8. That’s What Friends Are For – Rod Stewart (1982) | Dionne Warwick, Elton John, Gladys Knight and Stevie Wonder (1985)
“That’s What Friends Are For” was originally recorded by Rod Stewart in 1982, but it was the 1985 cover version by Dionne Warwick, Elton John, Gladys Knight, and Stevie Wonder that became a huge hit and a fundraising anthem for AIDS research. The song, written by Burt Bacharach and Carole Bayer Sager, features the four singers sharing lead vocals and harmonizing on the chorus, with a lush orchestral arrangement. It topped the charts in the US and UK and won the Grammy Award for Song of the Year.
9. Bette Davis Eyes – Jackie DeShannon (1975) | Kim Carnes (1981)
“Bette Davis Eyes” is a song written and originally recorded by Jackie DeShannon in 1975, but it was Kim Carnes’ cover in 1981 that made it a massive hit. Carnes’ version, produced by Val Garay, features a distinctive drum beat and synthesizer riff that became iconic. Carnes’ raspy voice and catchy melody propelled the song to the top of the charts, where it stayed for nine weeks in the US, making it one of the most successful covers of the decade.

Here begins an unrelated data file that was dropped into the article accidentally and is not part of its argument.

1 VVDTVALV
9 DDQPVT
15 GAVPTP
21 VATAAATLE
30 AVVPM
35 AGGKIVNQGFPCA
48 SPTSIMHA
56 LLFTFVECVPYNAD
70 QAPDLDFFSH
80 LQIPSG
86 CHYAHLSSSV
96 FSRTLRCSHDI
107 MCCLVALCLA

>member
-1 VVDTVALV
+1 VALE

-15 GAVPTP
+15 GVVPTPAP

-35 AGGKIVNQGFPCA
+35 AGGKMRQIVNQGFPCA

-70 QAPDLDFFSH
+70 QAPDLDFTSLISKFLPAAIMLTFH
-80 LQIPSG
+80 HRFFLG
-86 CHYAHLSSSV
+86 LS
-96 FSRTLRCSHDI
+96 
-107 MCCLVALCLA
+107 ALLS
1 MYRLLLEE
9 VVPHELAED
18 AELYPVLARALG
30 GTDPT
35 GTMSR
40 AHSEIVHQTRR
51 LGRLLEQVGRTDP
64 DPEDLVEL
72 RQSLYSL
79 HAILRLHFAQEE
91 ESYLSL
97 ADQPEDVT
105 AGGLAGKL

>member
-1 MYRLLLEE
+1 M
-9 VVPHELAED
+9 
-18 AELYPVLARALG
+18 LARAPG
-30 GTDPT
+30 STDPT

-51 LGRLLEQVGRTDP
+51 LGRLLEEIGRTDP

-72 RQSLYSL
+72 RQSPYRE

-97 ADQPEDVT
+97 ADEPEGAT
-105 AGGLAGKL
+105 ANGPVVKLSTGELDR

10. Mony Mony – Tommy James (1968) | Billy Idol (1987, Live)
“Mony Mony” is a song originally recorded by Tommy James and the Shondells in 1968, but it was Billy Idol’s high-energy cover, performed live and released in 1987, that became a classic. Idol’s version features a heavy guitar riff and a pulsing beat, with the crowd chanting the chorus along with him. It reached the top of the charts in the US and UK, becoming one of the most successful covers of the decade. The song’s popularity also led to the creation of the iconic chant, “Hey, hey, what’s your name?”.
11. The Tide is High – The Paragons (1966) | Blondie (1980)
“The Tide is High” was originally recorded by the Jamaican rocksteady group The Paragons in 1966. It was later covered by the band Blondie in 1980, which became a number-one hit in several countries. Blondie’s version is a reggae-infused pop track with a catchy chorus and a new-wave sensibility.